Dare to Read Daniel
Over the past couple of weeks, the 4 Year Bible Reading at Faith Church has been going through the Old Testament book of Daniel, so I have been thinking about this book lately. There are some things that makes this book unique and interesting. For example, part of the book is written in Hebrew and part in Aramaic. It is found in the section of the Old Testament called the “Prophets” in the Greek order of the Old Testament (which the English order follows), but the Hebrew order of the books of the Bible features it in the section known as the “Writings.”
Style Differences of the Two Sections of the Book
The different placements of the book is, in large part, reflective of the book itself, as it essentially has two parts. The first six chapters are narratives of Daniel and others as they live in exile (so similar to books like Esther, Ezra, and Nehemiah that are part of the “Writings” in the Hebrew Bible). Chapters seven through twelve are a series of visions that Daniel has and the interpretation of them, thus reading like prophetic books such as Ezekiel and Zechariah (though the book of the Bible it probably resembles the most is Revelation, found in the New Testament). The first six chapters are pretty easy to read and these stories are often told in children’s Sunday School classes (and inspired a song “Dare to Be a Daniel”).The last half can be pretty difficult to read and one Christians either ignore or focus a lot of attention trying to decode and figure out all the symbols. Rarely have I heard a sermon series go through the entire book of Daniel (I have seen some stop at chapter 6), but we believe that both halves are inspired by God and are good “for teaching, for reproof, for correction, and for training in righteousness” (2 Timothy 3:16).
Similarities in the Messages of the Two Sections of the Book
While there are marked differences in the genre of the two sections of the book of Daniel, they do have a common purpose that I think is especially important for us to hear as Christians who, in a certain sense, are also living in exile. There are stories of how Daniel and his friends sought to live faithfully as they were living in a foreign land whose laws and systems did not reflect the values of their faith. Daniel and his friends did not compromise their faith but followed God’s law - they didn’t eat unclean food or bow down to other gods, and prayed even though it was illegal. At the same time, they did not completely withdraw from the world around them as they moved up the ladder in their area of expertise and held government positions. I think Christians in America can learn from this book to be faithful but also to seek to do our best in whatever sort of employment or vocation God gives us. We shouldn’t compromise our faith and practice as we seek excellence, but should not use our faith as an excuse to completely withdraw from the activities of the world.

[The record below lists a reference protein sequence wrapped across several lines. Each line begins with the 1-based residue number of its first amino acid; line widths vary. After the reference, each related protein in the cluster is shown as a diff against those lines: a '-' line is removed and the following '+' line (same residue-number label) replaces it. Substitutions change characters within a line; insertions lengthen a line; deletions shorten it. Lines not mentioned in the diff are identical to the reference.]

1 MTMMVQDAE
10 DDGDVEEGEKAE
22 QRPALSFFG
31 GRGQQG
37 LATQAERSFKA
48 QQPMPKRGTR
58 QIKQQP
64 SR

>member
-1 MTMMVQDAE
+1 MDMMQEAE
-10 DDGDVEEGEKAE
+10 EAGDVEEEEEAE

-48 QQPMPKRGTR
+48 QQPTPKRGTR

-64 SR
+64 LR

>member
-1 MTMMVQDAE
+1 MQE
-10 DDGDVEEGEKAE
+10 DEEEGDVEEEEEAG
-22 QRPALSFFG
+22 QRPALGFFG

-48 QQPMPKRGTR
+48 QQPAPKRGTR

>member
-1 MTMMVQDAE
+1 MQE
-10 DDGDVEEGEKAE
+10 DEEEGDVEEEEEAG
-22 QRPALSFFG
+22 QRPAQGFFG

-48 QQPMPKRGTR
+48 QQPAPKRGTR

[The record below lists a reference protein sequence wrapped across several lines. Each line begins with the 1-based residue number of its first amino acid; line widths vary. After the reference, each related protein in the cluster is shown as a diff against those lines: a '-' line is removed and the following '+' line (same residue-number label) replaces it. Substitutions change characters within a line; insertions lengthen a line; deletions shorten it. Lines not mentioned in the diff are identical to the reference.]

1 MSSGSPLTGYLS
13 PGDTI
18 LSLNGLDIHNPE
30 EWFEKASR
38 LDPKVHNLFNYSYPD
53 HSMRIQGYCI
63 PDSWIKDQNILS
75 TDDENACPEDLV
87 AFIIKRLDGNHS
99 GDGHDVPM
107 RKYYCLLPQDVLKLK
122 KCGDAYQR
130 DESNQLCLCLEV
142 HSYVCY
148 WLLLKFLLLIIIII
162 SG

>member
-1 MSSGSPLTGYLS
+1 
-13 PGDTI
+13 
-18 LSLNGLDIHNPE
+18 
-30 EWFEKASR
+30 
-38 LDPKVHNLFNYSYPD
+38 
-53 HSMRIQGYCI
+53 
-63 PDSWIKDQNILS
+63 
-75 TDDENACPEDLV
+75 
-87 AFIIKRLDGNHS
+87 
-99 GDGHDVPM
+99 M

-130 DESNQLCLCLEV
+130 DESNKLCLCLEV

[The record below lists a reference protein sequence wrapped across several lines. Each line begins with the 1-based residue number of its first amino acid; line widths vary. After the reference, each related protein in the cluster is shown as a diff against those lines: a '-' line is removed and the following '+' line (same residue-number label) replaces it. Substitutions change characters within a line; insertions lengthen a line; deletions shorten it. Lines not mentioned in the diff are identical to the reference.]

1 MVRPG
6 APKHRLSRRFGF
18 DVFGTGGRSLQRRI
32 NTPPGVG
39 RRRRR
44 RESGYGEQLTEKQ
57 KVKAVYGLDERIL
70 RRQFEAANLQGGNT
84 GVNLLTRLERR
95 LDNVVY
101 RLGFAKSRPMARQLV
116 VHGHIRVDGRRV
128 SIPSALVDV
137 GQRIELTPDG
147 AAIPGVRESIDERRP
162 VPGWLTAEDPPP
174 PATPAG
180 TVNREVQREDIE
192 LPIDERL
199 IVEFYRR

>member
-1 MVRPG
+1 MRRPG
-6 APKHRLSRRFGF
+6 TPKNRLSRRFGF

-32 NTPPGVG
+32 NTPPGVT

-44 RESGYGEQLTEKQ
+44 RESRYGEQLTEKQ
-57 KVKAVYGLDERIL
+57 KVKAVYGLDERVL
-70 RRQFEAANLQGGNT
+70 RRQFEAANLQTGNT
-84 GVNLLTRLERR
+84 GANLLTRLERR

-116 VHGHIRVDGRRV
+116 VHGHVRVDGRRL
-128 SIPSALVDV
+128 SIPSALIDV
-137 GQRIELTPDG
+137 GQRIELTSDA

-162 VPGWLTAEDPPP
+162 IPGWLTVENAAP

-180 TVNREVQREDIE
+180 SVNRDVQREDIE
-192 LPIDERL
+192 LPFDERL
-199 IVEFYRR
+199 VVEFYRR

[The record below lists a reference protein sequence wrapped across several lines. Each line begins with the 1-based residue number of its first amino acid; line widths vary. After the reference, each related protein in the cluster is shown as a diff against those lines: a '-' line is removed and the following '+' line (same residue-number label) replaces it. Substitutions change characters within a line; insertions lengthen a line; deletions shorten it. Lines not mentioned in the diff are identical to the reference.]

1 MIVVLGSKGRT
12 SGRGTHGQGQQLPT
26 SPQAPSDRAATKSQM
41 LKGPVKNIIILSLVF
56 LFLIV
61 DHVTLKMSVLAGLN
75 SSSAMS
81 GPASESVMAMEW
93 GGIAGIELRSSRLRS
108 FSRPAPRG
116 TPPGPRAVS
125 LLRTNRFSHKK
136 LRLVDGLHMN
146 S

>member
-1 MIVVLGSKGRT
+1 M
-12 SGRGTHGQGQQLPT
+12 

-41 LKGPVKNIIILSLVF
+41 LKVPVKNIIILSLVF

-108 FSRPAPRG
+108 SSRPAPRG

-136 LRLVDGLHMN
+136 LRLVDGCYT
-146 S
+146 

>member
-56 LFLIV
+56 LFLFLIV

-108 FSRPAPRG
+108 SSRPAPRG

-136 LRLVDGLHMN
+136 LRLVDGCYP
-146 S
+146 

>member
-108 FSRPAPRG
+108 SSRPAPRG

Interspersed in the first half of the book are also stories of those ruling the nations in which Daniel and his friends have been exiled, with God showing He is sovereign and the true ruler of the world. That is meant to also give God’s people hope as they live in a place and under the rule of those who do not fear God. The prophetic visions of the last half of the book also present this truth. Kingdoms will rise and kingdoms will fall - as you have the Babylonians, Medes, Persians, and Greeks discussed in the visions of Daniel - but God remains in charge and in control. In fact, there is the vision of the Son of Man in Daniel 7:13-14, with Jesus referencing himself as this figure. There will be opposition to God’s people in this world, and Daniel even points to the opposition that occurs in the spiritual realm (see Daniel 10:12-14), but God will be victorious and there will be the resurrection of the dead, with the faithful said t shine like stars in the sky (see Daniel 12:2). The book offers a message of hope for followers of the God of the Bible as they live in tumultuous times in a place that is not their ultimate home.
Dare to Read Daniel
While the book of Daniel can be both entertaining and confusing, we need to read it and focus on the message of hope that can inspire us to be brave and bold for our faith in a world that is hostile to it. May we not relegate it to a book with stories for kids or one that the scholars will handle, but as one meant to speak to the people of God and equip us for living today.
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